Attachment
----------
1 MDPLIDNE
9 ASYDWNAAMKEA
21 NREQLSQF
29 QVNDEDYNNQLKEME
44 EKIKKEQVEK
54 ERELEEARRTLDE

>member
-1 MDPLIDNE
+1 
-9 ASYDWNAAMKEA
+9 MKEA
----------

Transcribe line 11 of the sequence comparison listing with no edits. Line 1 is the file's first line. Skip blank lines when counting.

+9 MKEA